Interested students should apply here and specify they're interested in the ad/sales internship.

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Aaron Nola expects to go to court with Phillies over 2019 salary

Aaron Nola expects to go to court with Phillies over 2019 salary

Aaron Nola has a date on Valentine’s Day, but there will be no wine, no dinner, no chocolate.

Nola on Monday night revealed that his salary arbitration showdown with the Phillies is scheduled for Feb. 14. A three-person panel will decide his 2019 salary during a hearing in St. Petersburg, Florida, that day. The Phillies will hold their first workout for pitchers and catchers the day before in nearby Clearwater.

“This is baseball, the business part of the game,” Nola said before accepting the Professional Athlete of the Year award at the 115th annual Philadelphia Sports Writers Association dinner. “No hard feelings between us. Whatever happens happens. We’re just going to go through it.”

Arbitration hearings can often be unpleasant experiences, turning teams and players into adversaries. Some players choose to accompany their agents into the hearings. Some don’t.

Nola said he was planning to attend.

“I actually haven’t talked to anybody that has gone through it, but, yeah, I think I’ll be going in and sitting down,” Nola said. “I’m looking forward to seeing what it’s all about.”

Nola, 25, had a brilliant season for the Phillies in 2018. He finished fourth in the majors in ERA (2.37) and quality starts (25) and fifth in innings (212 1/3) and WHIP (0.97) on his way to a third-place finish in the NL Cy Young voting. He was clearly one of the best pitchers in baseball and wants to be compensated as such in 2019.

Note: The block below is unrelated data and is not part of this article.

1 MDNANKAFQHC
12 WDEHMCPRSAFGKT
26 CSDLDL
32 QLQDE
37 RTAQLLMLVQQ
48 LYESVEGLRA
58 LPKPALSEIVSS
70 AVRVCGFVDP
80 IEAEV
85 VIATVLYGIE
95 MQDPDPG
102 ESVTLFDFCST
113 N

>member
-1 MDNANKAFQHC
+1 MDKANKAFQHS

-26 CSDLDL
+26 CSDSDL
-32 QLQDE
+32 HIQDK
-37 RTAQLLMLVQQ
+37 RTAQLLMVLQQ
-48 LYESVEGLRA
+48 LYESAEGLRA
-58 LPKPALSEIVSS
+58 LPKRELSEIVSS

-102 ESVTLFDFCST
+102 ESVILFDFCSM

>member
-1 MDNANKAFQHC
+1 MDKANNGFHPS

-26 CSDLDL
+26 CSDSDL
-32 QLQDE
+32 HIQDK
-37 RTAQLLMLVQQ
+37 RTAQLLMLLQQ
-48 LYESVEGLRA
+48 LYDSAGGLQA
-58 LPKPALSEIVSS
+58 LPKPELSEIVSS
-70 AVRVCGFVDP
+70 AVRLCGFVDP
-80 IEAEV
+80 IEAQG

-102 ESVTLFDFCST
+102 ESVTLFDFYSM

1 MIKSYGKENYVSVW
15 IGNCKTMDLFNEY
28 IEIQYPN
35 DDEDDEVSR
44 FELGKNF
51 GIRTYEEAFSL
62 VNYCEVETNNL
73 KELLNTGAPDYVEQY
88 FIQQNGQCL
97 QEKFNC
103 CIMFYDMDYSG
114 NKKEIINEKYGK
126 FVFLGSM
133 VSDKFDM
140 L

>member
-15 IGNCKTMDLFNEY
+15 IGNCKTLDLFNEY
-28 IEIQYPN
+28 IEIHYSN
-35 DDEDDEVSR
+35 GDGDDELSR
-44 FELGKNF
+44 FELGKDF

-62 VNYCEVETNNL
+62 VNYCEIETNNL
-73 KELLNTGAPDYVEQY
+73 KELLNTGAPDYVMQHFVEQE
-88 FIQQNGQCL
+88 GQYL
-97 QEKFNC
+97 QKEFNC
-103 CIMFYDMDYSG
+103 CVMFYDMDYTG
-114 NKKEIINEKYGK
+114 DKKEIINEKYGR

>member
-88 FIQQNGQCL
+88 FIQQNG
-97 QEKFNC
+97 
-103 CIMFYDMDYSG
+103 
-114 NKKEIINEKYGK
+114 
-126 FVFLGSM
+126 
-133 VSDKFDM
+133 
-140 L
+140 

After failing to agree on a one-year contract earlier this month, Nola and the team exchanged potential salary figures. The Phillies filed at $4.5 million while Nola came in at $6.75 million. Though an agreement can still be struck between the two sides, Nola said he expects that the matter will be resolved in a hearing. During the hearing, the arbitration panel will hear arguments from both sides and pick one salary figure or the other. There is no middle ground.

Nola made $573,000 in 2018. His salary request is not far off the $7.25 million that Dallas Keuchel got from Houston as a first-time arbitration player in 2016. Keuchel won the American League Cy Young Award the year before.

Nola acknowledged that his side was using Keuchel as a comparable.

“I don’t think there’s much of a secret anymore,” he said. “We’ll see what happens in arbitration.”

Manager Gabe Kapler said he did not believe a hearing would cause any bad feelings between his ace and the ballclub.

“I think there’s some personality components to that,” Kapler said. “Like for Aaron, no. Because he’s stoic, right? I don’t see him getting too high or too low. I think there are players outside of our organization who get their feelings hurt in this process. I don’t see Aaron as the type of guy that would get his feelings hurt in an arbitration process. That’s my take on it.”

Though Nola said he was unaware of anything that might be in the works, it’s not out of the question that he and the Phillies could explore a long-term extension. Nola is the type of young talent the Phillies would like to lock up. General manager Matt Klentak has been asked about the possibility of a long-term deal for Nola and, as a matter of policy, has steadfastly refused comment on the matter.

“If they ever came up and said anything (about a long-term extension), I’d have to think about it,” Nola said.